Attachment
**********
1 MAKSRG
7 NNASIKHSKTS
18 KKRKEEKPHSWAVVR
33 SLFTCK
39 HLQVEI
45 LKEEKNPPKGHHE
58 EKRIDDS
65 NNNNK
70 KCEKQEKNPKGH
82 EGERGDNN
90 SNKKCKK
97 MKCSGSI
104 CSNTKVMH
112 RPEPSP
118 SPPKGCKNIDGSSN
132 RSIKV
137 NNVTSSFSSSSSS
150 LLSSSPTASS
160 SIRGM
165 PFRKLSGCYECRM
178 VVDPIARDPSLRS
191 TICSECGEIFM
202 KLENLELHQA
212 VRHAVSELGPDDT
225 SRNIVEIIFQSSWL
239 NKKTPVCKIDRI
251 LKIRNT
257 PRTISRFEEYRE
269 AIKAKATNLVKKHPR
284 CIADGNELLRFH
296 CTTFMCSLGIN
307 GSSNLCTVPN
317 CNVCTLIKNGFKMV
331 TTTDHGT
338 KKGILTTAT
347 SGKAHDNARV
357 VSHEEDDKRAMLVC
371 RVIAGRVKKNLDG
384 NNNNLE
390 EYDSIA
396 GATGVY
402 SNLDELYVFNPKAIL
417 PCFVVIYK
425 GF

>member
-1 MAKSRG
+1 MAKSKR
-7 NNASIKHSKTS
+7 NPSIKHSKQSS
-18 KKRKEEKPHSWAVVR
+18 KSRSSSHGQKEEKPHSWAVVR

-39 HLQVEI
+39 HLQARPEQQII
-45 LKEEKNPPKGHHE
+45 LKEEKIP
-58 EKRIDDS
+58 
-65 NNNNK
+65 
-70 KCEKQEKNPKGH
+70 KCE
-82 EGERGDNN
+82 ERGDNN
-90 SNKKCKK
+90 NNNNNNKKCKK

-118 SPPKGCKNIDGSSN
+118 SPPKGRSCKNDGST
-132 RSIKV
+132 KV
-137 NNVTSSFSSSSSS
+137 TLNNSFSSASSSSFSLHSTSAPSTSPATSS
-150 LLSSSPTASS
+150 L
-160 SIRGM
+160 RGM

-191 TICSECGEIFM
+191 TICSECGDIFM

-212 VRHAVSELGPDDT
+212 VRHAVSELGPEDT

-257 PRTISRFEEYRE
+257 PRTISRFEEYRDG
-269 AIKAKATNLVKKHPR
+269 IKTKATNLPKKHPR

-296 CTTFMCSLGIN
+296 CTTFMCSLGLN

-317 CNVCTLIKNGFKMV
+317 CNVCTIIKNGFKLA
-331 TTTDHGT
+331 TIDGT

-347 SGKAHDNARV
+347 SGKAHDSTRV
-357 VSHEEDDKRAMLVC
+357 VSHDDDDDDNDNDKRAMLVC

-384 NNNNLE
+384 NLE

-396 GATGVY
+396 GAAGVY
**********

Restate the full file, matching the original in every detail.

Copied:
1 MAKSRG
7 NNASIKHSKTS
18 KKRKEEKPHSWAVVR
33 SLFTCK
39 HLQVEI
45 LKEEKNPPKGHHE
58 EKRIDDS
65 NNNNK
70 KCEKQEKNPKGH
82 EGERGDNN
90 SNKKCKK
97 MKCSGSI
104 CSNTKVMH
112 RPEPSP
118 SPPKGCKNIDGSSN
132 RSIKV
137 NNVTSSFSSSSSS
150 LLSSSPTASS
160 SIRGM
165 PFRKLSGCYECRM
178 VVDPIARDPSLRS
191 TICSECGEIFM
202 KLENLELHQA
212 VRHAVSELGPDDT
225 SRNIVEIIFQSSWL
239 NKKTPVCKIDRI
251 LKIRNT
257 PRTISRFEEYRE
269 AIKAKATNLVKKHPR
284 CIADGNELLRFH
296 CTTFMCSLGIN
307 GSSNLCTVPN
317 CNVCTLIKNGFKMV
331 TTTDHGT
338 KKGILTTAT
347 SGKAHDNARV
357 VSHEEDDKRAMLVC
371 RVIAGRVKKNLDG
384 NNNNLE
390 EYDSIA
396 GATGVY
402 SNLDELYVFNPKAIL
417 PCFVVIYK
425 GF

>member
-1 MAKSRG
+1 MAKSKR
-7 NNASIKHSKTS
+7 NPSIKHSKQSS
-18 KKRKEEKPHSWAVVR
+18 KSRSSSHGQKEEKPHSWAVVR

-39 HLQVEI
+39 HLQARPEQQII
-45 LKEEKNPPKGHHE
+45 LKEEKIP
-58 EKRIDDS
+58 
-65 NNNNK
+65 
-70 KCEKQEKNPKGH
+70 KCE
-82 EGERGDNN
+82 ERGDNN
-90 SNKKCKK
+90 NNNNNNKKCKK

-118 SPPKGCKNIDGSSN
+118 SPPKGRSCKNDGST
-132 RSIKV
+132 KV
-137 NNVTSSFSSSSSS
+137 TLNNSFSSASSSSFSLHSTSAPSTSPATSS
-150 LLSSSPTASS
+150 L
-160 SIRGM
+160 RGM

-191 TICSECGEIFM
+191 TICSECGDIFM

-212 VRHAVSELGPDDT
+212 VRHAVSELGPEDT

-257 PRTISRFEEYRE
+257 PRTISRFEEYRDG
-269 AIKAKATNLVKKHPR
+269 IKTKATNLPKKHPR

-296 CTTFMCSLGIN
+296 CTTFMCSLGLN

-317 CNVCTLIKNGFKMV
+317 CNVCTIIKNGFKLA
-331 TTTDHGT
+331 TIDGT

-347 SGKAHDNARV
+347 SGKAHDSTRV
-357 VSHEEDDKRAMLVC
+357 VSHDDDDDDNDNDKRAMLVC

-384 NNNNLE
+384 NLE

-396 GATGVY
+396 GAAGVY